Some students, especially those with executive functioning weaknesses, have a rather unique view of material organization. Ellie, a conscientious high school student, kept every single piece of paper she received at school. Her backpack kept getting heavier and larger, and by the end of the year, she was toting around a rolling suitcase! Alex, an easygoing middle school student, showed a strong desire to please his parents (translated from “get them off my back”), although he admittedly didn’t understand the big fuss about sorting and filing papers. His method of cleaning out his backpack was to throw away everything, resulting in seemingly orderly binders. Alex panicked when he needed a study guide for an exam that he had thrown away. Poor Alex had to dig past coffee grounds, rotting vegetables and last week’s uneaten leftovers to find his much needed notes.
Nevertheless, a new year means new resolutions, and even if you haven’t been well organized yourself lately, now is the perfect time to help your child learn how to maintain important school papers. Pocket folders are a great tool for the disorganized student because papers don’t have to be hole-punched during school hours and therefore are less likely to end up crumbled in the bottom of the backpack.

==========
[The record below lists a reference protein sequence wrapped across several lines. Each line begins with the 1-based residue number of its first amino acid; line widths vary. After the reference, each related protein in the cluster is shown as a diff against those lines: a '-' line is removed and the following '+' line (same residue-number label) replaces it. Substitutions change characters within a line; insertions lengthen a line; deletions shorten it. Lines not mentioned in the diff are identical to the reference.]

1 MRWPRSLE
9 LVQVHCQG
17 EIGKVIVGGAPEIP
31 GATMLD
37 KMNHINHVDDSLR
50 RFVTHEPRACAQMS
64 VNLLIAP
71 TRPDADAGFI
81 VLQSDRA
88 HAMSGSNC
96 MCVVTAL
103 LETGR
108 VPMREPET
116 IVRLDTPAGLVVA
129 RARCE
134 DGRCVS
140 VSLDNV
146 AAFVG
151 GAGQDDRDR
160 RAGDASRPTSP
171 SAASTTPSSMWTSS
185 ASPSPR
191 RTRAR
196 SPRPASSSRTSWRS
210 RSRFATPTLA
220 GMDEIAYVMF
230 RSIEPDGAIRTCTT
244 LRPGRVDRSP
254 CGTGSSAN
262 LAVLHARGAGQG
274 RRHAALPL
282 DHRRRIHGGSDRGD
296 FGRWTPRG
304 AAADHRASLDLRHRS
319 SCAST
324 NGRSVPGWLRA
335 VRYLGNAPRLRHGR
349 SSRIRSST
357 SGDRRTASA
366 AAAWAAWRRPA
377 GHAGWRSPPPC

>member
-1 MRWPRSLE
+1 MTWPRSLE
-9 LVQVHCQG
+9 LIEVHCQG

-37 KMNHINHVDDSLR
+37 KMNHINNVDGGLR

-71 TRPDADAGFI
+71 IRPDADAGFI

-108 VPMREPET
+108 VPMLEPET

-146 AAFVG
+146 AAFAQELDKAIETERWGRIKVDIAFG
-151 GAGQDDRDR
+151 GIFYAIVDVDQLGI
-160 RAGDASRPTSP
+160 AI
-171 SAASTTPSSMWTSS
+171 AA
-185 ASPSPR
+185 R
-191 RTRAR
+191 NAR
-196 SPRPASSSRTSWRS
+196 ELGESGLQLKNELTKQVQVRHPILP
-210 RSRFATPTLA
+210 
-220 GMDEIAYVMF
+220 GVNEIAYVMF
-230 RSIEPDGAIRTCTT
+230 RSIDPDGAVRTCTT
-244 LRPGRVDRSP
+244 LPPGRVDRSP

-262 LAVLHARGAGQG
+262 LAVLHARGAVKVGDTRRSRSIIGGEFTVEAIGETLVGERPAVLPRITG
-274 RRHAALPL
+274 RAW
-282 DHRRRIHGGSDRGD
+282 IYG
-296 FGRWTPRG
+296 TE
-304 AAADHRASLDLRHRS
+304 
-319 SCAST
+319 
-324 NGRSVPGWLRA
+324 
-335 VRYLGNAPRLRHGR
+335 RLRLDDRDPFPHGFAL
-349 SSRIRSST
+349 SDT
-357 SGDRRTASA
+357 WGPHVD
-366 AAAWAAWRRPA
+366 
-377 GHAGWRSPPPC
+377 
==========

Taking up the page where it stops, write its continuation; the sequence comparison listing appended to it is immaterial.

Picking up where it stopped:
If your child seems to be disorganized, then make a resolution to go through your child’s backpack every day. Help him decide which papers can be thrown away, which should be kept at home and which should be kept in the binder. Papers that will be saved should be neatly filed in date order. Once your child catches on to this system, you can pull back and monitor the daily clean-out, helping only when necessary. When you think he’s got it, reduce your backpack checks to once a week. Although the final objective is independent material organization, maintaining weekly checks prevents anxiety attacks and desperate late night calls to friends in order to find homework, studying materials and other necessary papers – as well as safeguarding against dumpster diving!